And don't forget one more reason: Subversion transmits diffs both
ways, where as CVS always has to do fulltext from client to server.
This should be a huge win for small changes to big files.
Greg Stein <firstname.lastname@example.org> writes:
> More thoughts from the conference and my conversations with people...
> A number of people have asked whether Subversion [and its use of HTTP / DAV]
> will be as fast as CVS. My answer has always been a resounding "yes". Why?
> Let's consider the case where SourceForge uses SVN for the projects. SF is
> located in California. Now, let's turn to the European developers trying to
> get stuff out of SF. What should they do? Point their SVN client at a
> caching proxy located in Europe. John checks out some GNOME project, which
> loads it into the cache. (note: versions are immutable, so the cache will
> hold onto that particular version until the cache's FIFO strategy tosses the
> file out; it won't ever expire) Now, Jane comes along and checks out the
> same project. Hey! She gets it directly from the cache. No cross-atlantic
> checkout. Of course, caching proxies at business network edges also provide
> the same benefits.
> Also, our SVNDIFF format is quite good. HTTP can also (tranparently) add
> GZIP encoding on top of that automatically. The GZIP will squeeze our diffs
> down, but also original checkouts, too!
> HTTP request pipelining allows us to shove a dozen GET and PROPFIND requests
> at the server all at once. We then sit back and wait for each request to be
> returned (rather than send/wait/send/wait).
> We also happen to be using one of the most tuned network servers out there
> (Apache). In addition, our repository is based on the Berkeley DB rather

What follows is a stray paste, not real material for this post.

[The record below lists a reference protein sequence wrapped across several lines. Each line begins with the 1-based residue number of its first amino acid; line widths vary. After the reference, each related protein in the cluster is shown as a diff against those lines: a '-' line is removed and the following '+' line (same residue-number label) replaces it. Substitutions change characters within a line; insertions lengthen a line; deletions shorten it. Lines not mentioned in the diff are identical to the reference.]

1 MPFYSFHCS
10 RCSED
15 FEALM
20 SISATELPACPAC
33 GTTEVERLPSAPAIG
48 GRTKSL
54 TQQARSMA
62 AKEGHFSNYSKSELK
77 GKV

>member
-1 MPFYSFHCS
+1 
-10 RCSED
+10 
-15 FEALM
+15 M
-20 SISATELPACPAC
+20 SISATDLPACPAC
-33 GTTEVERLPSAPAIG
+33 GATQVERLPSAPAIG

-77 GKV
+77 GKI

> than files scattered all over the filesystem. And we can just yank a file
> from the repository and send it... no RCS file parsing or watching out for
> @@ codes in the body of the file.
> Similar to the caching proxy concept, it is also possible for a site such as
> SF to install a number of cache reverse-proxies in from of their SVN
> repository. As requests are made, they are load-balanced across a number of
> servers which are fulfilling the requests.
> >From a protocol standpoint, we are a little heavier than CVS, but I will
> make a guess that it isn't going to be an issue from a complete system
> standpoint. With all the other factors weighing in our favor, the extra 100
> bytes in a request/response just don't seem like a problem.
> Of course, we can run our tests later, but I am quite confident that SVN is
> really going to beat CVS quite handily. And when we take advantage of the
> HTTP infrastructure (e.g. caching proxies, web farms, ..) we will *really*
> cream CVS. Heck, things like CVSup or rsync'ing CVS repositories will simply
> disappear in favor of caches.
> Fun fun...
> Greg Stein, http://www.lyra.org/
Received on Sat Oct 21 14:36:12 2006